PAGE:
The dry year, on top of 22 years of regional drought, has shortened the time that states and the U.S. Bureau of Reclamation have to avert a series of dangerous scenarios that could unfold in the next two years without action.
About 36% of Arizona’s water – and 55% of Mesa’s water – comes from the Colorado River. Lake Mead and Lake Powell store water that goes to population centers, and they have less water now than they’ve ever had.
The upshot of the disappointing winter is that water officials are accepting a future where less Colorado River water is available– so they are redoubling efforts to make alternate plans.
But at the same time that they are doing long-term planning, water officials are also engaged in a short-term rescue mission to keep the Colorado River flowing and the reservoir system intact.
A U.S. Bureau of Reclamation 24-month study predicts that without action, Lake Powell could drop below the level needed to generate hydropower, 3,490 feet, by next spring or as early as the end of December.
In briefings last week, officials noted that the reservoirs are V-shaped, which means the rate that the water levels drop accelerates at lower levels.
“We’re being piled on in a lot of ways, including by Mother Nature,” Arizona Department of Water Resources Director Tom Buschatzke said in a joint briefing with the Central Arizona Project last week.
While Buschatzke emphasized that there is no “imminent threat” to water flowing from the tap in Arizona homes and businesses, officials made clear that Arizona and other states face a gauntlet of bad scenarios if they can’t halt the decline in the Colorado reservoirs.
The most immediate threat to the Colorado water system is the loss of hydropower generated by the dams that hold back the water, when the level drops below the intake for the turbines.
Rural communities, like Page, rely on that hydropower, but it’s also “a crucial part of our (Arizona) energy grid,” Glendale Water Resources Manager Drew Swieczkowski said in a presentation last week. “It is a really big energy producer.”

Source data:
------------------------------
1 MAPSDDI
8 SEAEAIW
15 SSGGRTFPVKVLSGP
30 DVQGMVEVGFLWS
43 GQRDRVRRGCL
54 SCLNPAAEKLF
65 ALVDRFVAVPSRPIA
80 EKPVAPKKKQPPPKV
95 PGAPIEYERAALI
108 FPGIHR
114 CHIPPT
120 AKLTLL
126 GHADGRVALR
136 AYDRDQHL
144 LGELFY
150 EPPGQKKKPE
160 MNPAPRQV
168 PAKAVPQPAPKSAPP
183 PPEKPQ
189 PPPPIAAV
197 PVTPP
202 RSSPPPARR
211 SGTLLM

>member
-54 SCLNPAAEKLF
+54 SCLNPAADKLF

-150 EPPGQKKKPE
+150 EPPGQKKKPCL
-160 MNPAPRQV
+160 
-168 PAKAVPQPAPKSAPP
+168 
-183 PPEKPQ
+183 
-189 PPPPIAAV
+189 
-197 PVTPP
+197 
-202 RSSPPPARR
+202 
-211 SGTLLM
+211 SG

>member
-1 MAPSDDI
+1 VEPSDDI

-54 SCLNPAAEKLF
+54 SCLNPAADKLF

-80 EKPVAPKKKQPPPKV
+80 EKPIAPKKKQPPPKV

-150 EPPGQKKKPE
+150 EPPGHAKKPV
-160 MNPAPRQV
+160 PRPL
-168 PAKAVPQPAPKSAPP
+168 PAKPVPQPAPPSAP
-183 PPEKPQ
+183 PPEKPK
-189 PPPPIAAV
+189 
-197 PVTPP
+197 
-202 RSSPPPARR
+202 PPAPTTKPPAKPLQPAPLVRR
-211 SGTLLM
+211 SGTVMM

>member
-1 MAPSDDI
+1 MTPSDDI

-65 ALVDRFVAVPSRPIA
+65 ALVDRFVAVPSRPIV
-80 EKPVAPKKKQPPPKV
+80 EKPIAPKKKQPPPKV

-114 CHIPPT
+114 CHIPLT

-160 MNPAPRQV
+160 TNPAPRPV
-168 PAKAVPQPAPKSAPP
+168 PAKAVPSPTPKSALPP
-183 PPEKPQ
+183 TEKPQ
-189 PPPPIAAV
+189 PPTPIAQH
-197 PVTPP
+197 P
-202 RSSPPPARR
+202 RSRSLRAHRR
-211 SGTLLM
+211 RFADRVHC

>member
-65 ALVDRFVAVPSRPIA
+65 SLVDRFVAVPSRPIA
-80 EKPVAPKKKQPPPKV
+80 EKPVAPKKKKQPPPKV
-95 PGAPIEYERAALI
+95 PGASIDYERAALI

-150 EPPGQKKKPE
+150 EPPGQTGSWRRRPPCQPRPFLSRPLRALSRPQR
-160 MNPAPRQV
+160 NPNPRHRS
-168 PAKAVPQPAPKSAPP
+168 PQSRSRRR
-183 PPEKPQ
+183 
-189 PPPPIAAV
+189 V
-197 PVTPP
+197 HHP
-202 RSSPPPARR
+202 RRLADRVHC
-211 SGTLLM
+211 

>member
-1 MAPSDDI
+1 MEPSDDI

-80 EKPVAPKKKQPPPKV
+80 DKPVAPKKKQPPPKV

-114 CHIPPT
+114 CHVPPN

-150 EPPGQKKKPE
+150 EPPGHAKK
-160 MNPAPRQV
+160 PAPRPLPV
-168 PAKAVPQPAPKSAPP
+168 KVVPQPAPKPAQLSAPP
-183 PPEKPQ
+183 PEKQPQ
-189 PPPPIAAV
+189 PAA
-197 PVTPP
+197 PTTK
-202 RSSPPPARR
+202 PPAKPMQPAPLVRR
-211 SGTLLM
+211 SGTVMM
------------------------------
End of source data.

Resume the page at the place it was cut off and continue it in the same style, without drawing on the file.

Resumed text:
CAP, the state agency that delivers Colorado River water via canals and water credits, only relies on hydropower for 6% of its energy needs, but the loss of the power would put upward pressure on water rates.
After losing power production, the next problem dam engineers would face is the need to release water from the reservoir via rarely used low water outlets. Dam operators don’t want to rely on these because they have little experience using them.
“There are reliability concerns about long-term operations and a lot of uncertainty,” Buschatzke said of dam operations at extreme low water. “I think you’ll hear that word ‘uncertainty’ quite a bit today in terms of what’s facing us.”
One-hundred and twenty feet below the loss of hydropower, Lake Powell would reach “dead pool,” when water is below the low water outlet and there is no more active storage.
At dead pool on Lake Powell, “the maximum amount that could be released (from the dam) is limited to the amount coming in, so-called ‘run of the river,’” a spokesperson for CAP said.